WHEN STEPHEN Bates published If No News, Send Rumors: Anecdotes of American Journalism almost 30 years ago, the title was intended to be an indictment of the news media. Sadly, in the intervening years it seems to have become more of an operating instruction.
Having just spent several hours listening to the radio while on a road trip, I’m reminded that so much of what passes for “news” these days really isn’t. Instead of hard-baked journalism, we have a soufflé of supposition and conjecture with a few facts sprinkled in to give it a teensy bit of flavor.
That’s partially a consequence of the way the news world has changed since Bates’ book came out. Instant communication means that we get to see and hear things while they are still unfolding. The result: content without context.
Then there’s the almost inevitable pull of broadcast to choose entertainment over education—what looks and sounds good over what really matters.
Add 24/7 cable channels’ insatiable appetites and we’re left not with people telling us what has happened, but what they think might, could, or should happen. Instead of the five W’s and an H—who, what, why, where, when, and how—we have perhaps, possibly, and maybe.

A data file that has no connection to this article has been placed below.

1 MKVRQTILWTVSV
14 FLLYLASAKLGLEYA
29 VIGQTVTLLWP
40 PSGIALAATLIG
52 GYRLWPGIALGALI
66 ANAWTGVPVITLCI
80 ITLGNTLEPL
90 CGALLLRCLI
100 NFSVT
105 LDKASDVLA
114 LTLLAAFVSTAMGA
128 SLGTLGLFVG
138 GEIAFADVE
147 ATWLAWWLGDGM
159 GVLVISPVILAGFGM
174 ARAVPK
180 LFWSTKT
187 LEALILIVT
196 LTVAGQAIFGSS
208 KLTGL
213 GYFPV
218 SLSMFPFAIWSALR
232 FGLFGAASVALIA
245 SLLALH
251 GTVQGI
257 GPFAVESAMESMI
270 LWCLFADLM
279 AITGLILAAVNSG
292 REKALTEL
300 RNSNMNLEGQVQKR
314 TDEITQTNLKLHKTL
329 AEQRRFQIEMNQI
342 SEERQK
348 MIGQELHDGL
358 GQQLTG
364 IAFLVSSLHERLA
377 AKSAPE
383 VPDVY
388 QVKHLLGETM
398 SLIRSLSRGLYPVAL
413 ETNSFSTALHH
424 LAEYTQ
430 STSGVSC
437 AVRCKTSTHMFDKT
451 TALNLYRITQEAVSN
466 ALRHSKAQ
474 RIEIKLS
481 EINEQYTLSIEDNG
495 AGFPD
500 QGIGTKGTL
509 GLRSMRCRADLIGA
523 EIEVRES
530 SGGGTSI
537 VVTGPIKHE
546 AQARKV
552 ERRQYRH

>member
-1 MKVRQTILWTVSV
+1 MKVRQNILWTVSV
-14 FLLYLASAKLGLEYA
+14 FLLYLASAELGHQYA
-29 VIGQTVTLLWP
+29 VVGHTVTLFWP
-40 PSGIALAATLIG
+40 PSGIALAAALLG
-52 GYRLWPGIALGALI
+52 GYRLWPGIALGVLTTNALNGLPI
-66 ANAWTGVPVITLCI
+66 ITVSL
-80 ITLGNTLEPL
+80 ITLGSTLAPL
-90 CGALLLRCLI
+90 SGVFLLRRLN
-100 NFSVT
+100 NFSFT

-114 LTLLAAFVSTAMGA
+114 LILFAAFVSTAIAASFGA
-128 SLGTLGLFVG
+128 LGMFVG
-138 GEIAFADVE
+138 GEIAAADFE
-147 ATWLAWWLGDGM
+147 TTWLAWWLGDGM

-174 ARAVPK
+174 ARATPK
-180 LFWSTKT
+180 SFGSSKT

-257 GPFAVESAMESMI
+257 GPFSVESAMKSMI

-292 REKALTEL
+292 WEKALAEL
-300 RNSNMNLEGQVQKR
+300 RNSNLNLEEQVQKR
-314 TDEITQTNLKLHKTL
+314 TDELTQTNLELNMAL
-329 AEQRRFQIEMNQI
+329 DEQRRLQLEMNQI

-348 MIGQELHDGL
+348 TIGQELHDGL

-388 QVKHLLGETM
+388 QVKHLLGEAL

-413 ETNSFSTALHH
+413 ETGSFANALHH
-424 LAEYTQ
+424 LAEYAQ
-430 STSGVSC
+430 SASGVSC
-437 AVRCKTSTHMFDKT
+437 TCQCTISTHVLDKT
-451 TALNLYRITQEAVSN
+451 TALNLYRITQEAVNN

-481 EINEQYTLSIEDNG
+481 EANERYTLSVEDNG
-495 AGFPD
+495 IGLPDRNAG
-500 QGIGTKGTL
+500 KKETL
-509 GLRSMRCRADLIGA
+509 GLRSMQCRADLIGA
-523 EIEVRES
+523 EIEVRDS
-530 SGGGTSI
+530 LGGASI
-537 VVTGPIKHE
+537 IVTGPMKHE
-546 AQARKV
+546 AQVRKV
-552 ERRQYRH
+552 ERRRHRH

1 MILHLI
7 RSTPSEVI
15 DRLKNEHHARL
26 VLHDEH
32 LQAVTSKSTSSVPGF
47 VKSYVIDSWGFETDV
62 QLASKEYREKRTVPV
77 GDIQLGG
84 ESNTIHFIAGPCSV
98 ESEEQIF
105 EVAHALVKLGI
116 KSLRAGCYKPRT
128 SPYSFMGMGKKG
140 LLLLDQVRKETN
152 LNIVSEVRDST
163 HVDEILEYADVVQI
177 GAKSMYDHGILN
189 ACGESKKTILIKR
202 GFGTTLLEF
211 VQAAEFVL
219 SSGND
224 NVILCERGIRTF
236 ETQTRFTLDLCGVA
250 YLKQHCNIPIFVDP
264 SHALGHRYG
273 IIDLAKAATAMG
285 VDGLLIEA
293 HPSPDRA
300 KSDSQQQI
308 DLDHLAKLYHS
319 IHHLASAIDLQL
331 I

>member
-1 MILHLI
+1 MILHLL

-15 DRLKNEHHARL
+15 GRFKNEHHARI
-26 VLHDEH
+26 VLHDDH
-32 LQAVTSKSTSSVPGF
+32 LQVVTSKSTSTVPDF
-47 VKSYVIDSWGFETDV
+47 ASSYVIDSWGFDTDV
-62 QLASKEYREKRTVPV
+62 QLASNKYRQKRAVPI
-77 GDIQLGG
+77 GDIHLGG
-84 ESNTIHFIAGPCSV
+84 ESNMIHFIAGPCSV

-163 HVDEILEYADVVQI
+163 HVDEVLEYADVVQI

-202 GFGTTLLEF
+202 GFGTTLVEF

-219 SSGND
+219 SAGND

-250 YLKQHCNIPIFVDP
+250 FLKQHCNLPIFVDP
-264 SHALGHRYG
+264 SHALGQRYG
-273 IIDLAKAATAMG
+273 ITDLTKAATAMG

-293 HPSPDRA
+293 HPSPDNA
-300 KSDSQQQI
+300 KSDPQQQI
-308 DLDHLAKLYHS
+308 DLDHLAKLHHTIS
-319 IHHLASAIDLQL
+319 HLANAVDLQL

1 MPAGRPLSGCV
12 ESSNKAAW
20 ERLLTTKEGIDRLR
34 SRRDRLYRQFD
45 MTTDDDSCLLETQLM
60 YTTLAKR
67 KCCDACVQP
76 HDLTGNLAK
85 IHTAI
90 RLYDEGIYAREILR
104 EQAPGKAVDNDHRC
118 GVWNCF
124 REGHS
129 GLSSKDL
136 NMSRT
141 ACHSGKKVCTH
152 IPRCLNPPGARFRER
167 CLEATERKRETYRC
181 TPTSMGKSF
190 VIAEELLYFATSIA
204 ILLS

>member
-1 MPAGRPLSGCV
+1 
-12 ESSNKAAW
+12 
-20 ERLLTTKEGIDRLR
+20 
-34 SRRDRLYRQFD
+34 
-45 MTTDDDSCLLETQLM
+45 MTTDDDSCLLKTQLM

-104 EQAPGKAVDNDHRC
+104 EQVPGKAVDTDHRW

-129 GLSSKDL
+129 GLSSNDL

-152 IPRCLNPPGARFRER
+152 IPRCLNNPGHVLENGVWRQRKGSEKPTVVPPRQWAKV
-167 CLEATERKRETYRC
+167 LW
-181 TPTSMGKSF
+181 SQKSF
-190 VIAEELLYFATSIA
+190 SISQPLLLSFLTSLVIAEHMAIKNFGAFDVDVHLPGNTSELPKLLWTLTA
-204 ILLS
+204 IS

With all that in mind, I offer a short glossary for the discerning news consumer.
Banalysis: Lame, partisan potshots.
Calumnist: Commentator chosen for their fiery put-downs of others.
Infirmation: The sketchy details on which a commentator’s opinions are based.
Inslight: Criticism offered by supposed insider expert.
Ranchor (ran-kor): A program host with thinly veiled hostility.
Ruemor: Regretful hearsay.
Speckulation: Elaborate “what-if” scenarios extrapolated from the smallest evidence.
Torqueing heads: Panelists selected not so much for their insight as their ability to twist other people’s words.
Now, granted, there’s a place for perspective, room for reflection, and an opportunity for opinion. But we need to be careful to remember that this is views, not news.
Photo credit: John Englart (Takver) via Foter.com/CC BY-SA